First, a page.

Small businesses are the backbone of the American economy. With these businesses and their workers bearing the brunt of the hardship associated with the coronavirus (COVID-19) pandemic, it’s incumbent on the financial services industry to do whatever we can to support them. Many believe that this support will come mainly through federal relief, and that smart legislation—providing financial stimulus and other appropriate relief—will help right the ship.

But there are three ways that the financial services industry can help, as well.

1. Do all within our power to serve our clients faithfully. In this tumultuous time, our clients—along with their clients—need us more than ever. Although the vast majority of retirement industry teams are now working remotely, we must ensure that employers neither see nor feel any differences regarding the services we provide. That means continuing to fulfill our duties—such as processing payrolls accurately, responding promptly to employer and employee questions, and providing thoughtful plan design guidance—in spite of technological and social obstacles.

2. Speak with one voice to Congress and to regulatory officials, who can help employee benefits plans weather this economic storm. Even with major federal legislation recently being signed into law, we continue to advocate for individual and business relief. We can actively support further legislative and regulatory efforts to make plan operations easier for employers and more beneficial for workers. Some of the provisions we think make sense are:

  • Granting employers funding relief. Both defined contribution plans and defined benefit plans would benefit from delayed deadlines and reduced funding obligations.
  • Extending deadlines for reporting and corrections. The federal government should recognize that small businesses may find it especially difficult to meet deadlines for certain required annual reporting. Deadlines should be extended and penalties for late reports should be lessened, especially in light of recent increases under the SECURE Act.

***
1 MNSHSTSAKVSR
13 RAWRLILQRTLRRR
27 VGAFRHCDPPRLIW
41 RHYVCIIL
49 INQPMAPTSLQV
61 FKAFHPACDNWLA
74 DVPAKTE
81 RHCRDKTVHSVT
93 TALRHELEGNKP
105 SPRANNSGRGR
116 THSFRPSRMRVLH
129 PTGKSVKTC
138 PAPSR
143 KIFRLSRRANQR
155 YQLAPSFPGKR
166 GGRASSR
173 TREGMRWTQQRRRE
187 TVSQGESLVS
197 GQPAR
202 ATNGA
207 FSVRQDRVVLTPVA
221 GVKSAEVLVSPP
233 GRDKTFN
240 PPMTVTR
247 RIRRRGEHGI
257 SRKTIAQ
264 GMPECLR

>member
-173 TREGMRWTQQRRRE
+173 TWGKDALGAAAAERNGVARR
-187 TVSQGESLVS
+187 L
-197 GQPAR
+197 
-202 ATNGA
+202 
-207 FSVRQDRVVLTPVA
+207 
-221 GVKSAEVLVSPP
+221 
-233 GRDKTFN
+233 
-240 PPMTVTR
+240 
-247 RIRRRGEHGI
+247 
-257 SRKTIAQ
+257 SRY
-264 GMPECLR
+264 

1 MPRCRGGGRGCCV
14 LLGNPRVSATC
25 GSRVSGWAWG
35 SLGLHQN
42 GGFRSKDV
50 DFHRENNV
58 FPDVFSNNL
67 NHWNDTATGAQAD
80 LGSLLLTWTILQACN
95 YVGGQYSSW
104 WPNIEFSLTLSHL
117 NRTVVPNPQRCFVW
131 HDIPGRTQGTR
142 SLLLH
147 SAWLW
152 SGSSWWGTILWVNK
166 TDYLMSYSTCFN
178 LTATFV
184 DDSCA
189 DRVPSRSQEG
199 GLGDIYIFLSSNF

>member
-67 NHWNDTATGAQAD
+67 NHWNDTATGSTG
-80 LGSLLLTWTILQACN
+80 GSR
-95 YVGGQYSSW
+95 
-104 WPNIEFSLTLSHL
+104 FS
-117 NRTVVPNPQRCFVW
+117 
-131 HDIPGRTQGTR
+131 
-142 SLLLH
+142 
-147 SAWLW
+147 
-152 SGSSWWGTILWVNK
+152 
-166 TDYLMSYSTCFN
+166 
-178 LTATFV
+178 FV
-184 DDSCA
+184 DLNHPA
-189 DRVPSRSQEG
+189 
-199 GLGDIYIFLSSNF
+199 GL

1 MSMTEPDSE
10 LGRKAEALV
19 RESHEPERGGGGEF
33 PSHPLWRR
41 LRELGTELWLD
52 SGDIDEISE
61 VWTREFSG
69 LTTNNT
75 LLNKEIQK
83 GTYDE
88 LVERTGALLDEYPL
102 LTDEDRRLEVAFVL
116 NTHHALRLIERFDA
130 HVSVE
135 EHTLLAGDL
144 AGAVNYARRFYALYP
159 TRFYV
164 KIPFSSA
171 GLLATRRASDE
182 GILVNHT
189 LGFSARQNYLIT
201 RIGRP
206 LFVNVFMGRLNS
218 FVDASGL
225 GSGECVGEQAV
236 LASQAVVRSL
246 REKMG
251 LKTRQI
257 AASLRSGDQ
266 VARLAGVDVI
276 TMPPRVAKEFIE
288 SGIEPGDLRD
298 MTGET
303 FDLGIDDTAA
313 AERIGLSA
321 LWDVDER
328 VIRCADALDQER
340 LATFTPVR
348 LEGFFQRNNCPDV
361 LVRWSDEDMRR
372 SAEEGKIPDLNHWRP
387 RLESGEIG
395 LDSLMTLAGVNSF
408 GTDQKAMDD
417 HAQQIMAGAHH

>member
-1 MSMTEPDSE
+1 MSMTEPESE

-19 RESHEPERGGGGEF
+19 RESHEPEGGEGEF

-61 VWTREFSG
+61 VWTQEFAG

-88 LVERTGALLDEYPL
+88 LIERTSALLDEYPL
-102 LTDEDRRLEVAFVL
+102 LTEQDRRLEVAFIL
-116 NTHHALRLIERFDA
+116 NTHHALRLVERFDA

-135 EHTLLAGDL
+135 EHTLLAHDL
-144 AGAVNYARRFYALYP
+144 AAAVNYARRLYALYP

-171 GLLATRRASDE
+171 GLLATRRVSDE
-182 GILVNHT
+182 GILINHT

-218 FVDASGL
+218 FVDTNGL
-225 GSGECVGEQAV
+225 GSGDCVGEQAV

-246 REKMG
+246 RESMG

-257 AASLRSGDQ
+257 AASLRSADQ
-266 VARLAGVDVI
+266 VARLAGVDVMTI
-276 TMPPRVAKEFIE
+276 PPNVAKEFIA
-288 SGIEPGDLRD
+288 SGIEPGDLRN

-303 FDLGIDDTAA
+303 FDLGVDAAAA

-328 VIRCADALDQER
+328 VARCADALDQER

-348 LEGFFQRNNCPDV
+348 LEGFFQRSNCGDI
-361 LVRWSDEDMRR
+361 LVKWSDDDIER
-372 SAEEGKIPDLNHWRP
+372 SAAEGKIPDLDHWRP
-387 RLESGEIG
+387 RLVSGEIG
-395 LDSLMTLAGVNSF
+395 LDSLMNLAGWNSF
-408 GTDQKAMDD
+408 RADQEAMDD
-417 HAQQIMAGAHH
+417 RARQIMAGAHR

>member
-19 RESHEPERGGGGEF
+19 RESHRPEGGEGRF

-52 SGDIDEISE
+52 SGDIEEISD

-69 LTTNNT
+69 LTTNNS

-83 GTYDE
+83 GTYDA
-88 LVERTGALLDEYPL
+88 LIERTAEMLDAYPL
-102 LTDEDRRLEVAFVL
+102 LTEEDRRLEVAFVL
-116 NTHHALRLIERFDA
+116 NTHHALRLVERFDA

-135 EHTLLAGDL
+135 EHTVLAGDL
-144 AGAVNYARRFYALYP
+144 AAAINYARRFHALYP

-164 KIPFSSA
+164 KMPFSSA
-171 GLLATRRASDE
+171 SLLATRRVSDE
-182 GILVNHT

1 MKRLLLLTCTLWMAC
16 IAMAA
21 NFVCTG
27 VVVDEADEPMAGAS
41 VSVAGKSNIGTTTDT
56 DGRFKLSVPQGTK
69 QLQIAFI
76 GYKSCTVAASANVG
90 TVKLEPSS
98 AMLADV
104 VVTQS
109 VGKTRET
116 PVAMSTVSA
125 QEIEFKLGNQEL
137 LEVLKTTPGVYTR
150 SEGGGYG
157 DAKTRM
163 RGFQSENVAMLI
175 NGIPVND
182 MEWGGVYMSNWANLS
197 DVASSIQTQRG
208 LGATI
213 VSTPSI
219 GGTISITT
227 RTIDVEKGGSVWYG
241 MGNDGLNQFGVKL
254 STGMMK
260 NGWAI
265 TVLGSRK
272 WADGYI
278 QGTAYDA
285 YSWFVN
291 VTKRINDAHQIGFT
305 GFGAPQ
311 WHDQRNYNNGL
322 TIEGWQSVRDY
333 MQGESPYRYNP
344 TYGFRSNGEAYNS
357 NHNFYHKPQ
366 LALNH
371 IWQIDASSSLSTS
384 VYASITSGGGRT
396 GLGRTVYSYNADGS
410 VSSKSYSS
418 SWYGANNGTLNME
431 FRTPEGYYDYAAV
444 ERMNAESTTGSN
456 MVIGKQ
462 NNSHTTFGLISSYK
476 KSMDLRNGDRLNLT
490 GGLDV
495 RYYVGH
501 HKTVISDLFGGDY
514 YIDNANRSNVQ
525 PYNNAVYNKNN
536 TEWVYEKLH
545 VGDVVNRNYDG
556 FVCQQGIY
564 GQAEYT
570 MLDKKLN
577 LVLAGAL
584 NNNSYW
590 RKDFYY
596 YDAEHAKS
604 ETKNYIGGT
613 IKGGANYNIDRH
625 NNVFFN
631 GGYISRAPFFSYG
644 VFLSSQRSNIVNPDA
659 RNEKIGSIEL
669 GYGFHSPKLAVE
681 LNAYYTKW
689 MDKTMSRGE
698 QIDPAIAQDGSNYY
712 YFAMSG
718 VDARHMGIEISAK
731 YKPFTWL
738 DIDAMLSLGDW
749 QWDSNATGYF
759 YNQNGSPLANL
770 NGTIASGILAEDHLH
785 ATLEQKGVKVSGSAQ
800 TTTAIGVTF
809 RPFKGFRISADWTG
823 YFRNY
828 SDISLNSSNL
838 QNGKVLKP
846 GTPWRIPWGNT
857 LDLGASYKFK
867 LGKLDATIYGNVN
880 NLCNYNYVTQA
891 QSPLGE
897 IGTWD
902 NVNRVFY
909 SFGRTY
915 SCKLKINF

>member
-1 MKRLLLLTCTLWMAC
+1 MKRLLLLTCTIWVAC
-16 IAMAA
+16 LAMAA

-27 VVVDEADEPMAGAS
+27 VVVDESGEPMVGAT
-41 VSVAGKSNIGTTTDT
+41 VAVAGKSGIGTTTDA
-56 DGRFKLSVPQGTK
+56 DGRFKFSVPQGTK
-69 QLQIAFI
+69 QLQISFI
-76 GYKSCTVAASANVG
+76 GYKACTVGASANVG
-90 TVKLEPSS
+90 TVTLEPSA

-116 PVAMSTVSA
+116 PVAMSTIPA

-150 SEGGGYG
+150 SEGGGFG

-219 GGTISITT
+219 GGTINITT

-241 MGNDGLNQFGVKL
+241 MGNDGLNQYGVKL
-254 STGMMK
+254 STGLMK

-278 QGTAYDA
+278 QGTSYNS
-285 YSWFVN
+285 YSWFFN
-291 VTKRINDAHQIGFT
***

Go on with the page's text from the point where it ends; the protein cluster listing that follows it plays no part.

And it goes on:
• Making hardship and coronavirus-related distributions easier for employers to process. If employers allow their participants to distribute their plan assets on account of hardship or coronavirus expenses, they should be able to expedite the payment—and then gather proof of the expenses later.
  • Advocating for financial relief for workers.
    • Relax loan repayments. Employees who struggle to repay plan loans during this crisis should be given some reprieve to avoid a downward financial spiral.
    • Remove the 10% early distribution penalty. This penalty should be eliminated for hardship distributions and for expenses related to the COVID-19 outbreak.
    • Waive 2020 required minimum distributions (RMDs). Without a waiver, individuals would have to take distributions based on valuations that occurred before the markets declined, resulting in disproportionately high RMDs. Individuals who have already taken 2020 RMDs should be allowed to roll over such distributions in the event that a 2020 RMD waiver is enacted.

Already, our efforts have helped several relief provisions—including the 2020 RMD waiver noted above and an extended plan amendment deadline—become part of a bill that was just enacted. The provisions listed above represent just a few of Ascensus’ advocacy efforts that are intended to assist those employers, employees, and service providers adversely affected by the COVID-19 outbreak.